Tuesday, September 23, 2008

Ah, the common man.

So CNN would like us to know that a majority of the people they polled think that they know who exactly is responsible for the iceberg that has hulled the USS Economy.

Would this be a majority of the people who think that bailouts are to "save [lawmakers'] investment portfolios", "shore up... multimillionaires", and benefit "corporate officers and the wealthy" who own "most stock", like the letter writers in today's Indianapolis Cat Box Liner? The people whose 401k's and pension plans are apparently kept in a glass piggy bank someplace?

Would this be a majority of the people who thought it was a good idea to go out and rack up a million dollars in debt and become an overnight slumlord while making McDonald's shift supervisor wages?

A majority of the people who think that a no-money-down ARM on a house in the 'burbs and a pair of cars on 72-month notes in which they'll be permanently upside-down is "The American Dream"?

These people don't have the fiscal acumen of a three-toed sloth. Oprah tells them what to read. They think network television is entertaining and the History Channel is "educational". These folks couldn't spell "cat" if you spotted them the "c" and the "a", and couldn't multiply nine by seven without a calculator, but they know allll about the economy and what went wrong with it.

And they vote.

God help us all.

7 comments:

Divemedic said...

A coworker of mine maxed out his credit cards. When that money was gone, he spent his home's equity by getting his wife to sign the refi paperwork, which she signed because she foolishly trusted her husband. He then tapped into his children's college fund, again without his wife's knowledge.

After all of this was done, and there was no choice but to declare bankruptcy, he told his wife. They filed bankruptcy this week.

He gets to walk away from the credit cards, the second mortgage, and the credit cards, a total of more than $250,000 in debt.

Being responsible, I am paying for a house that is half the size of his, and which has lost value because of the housing meltdown (it is worth $50,000 less than it was when I bought it), and I live within my means. I get to pay for his party through lower home value, higher taxes, and the inflation that the bailout will cause.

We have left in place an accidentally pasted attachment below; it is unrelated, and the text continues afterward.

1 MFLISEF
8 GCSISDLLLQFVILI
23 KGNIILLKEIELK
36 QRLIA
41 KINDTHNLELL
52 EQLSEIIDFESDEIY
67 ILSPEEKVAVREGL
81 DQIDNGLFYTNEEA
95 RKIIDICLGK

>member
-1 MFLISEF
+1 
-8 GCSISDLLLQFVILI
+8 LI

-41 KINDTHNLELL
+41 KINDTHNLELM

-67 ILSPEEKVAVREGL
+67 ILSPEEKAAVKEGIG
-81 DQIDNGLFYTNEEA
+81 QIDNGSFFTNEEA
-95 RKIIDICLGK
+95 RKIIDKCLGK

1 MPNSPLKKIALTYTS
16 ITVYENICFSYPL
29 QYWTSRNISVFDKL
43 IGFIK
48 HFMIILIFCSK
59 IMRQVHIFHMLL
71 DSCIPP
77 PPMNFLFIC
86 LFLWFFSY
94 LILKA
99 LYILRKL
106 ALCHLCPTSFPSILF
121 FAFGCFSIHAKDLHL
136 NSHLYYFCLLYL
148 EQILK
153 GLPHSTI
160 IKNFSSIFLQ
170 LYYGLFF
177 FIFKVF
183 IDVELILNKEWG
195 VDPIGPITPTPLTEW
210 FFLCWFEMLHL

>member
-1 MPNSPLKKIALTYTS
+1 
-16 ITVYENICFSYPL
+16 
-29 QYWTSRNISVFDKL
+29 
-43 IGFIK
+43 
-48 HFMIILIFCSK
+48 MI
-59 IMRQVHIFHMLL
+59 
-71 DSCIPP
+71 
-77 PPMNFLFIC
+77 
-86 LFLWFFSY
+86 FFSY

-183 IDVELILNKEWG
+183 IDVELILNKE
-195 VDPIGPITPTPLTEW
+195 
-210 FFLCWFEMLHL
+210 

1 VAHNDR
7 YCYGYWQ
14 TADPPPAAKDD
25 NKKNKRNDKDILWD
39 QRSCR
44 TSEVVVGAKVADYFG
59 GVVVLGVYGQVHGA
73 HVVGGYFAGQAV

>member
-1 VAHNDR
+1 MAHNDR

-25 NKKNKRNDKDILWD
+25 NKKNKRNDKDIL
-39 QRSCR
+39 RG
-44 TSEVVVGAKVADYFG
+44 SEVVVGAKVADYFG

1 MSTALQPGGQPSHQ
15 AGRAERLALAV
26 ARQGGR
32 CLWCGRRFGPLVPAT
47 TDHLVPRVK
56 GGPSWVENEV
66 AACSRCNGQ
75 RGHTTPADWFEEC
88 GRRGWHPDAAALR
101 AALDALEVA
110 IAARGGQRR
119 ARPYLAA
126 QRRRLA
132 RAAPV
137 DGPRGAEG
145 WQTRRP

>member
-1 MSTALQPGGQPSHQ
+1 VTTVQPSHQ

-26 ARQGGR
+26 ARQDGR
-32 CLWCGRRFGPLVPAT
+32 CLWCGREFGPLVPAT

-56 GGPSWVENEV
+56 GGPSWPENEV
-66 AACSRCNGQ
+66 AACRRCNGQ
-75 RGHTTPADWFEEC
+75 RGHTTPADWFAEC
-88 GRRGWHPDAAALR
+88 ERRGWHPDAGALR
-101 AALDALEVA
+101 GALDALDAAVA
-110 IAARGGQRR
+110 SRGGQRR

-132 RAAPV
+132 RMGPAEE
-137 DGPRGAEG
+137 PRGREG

That is what I get for being responsible. When is my party?

Anonymous said...

Yep, they vote...and keep re-electing the very same clowns that created the financial disaster facing this country.

DM, you get to laugh all the way to the bank because your credit history isn't laying on the floor shredded for the next decade or so like his.

Gmac

Brian J. said...

On the other hand, you have to admit that when the system collapses, these people will have stuff whereas the responsible people will have a pile of statements worth nothing.

Although I don't think the wastrels are spending wisely. When the system collapses, the expensive electronics won't be worth anything at all since you cannot burn them for heat, and the neat-o DVDs and CDs don't sharpen so well for use as hunting weapons.

Me, I'm maxing out my credit cards on guns, ammunition, canned goods, and liquor and waiting for the apocalypse. It's the only reasonable thing to do.

Matt G said...

Thank you for summing up my fury, Tam.

I've been hearing all kinds of excuses for why we have to bail out the idjits that threw out loans like cheerleaders throw out candy off a parade float. Not one of them explains how doing this will correct the problem.

The way to keep companies from doing this shit is to make consequences. That way, they'll only let the grownups have the keys.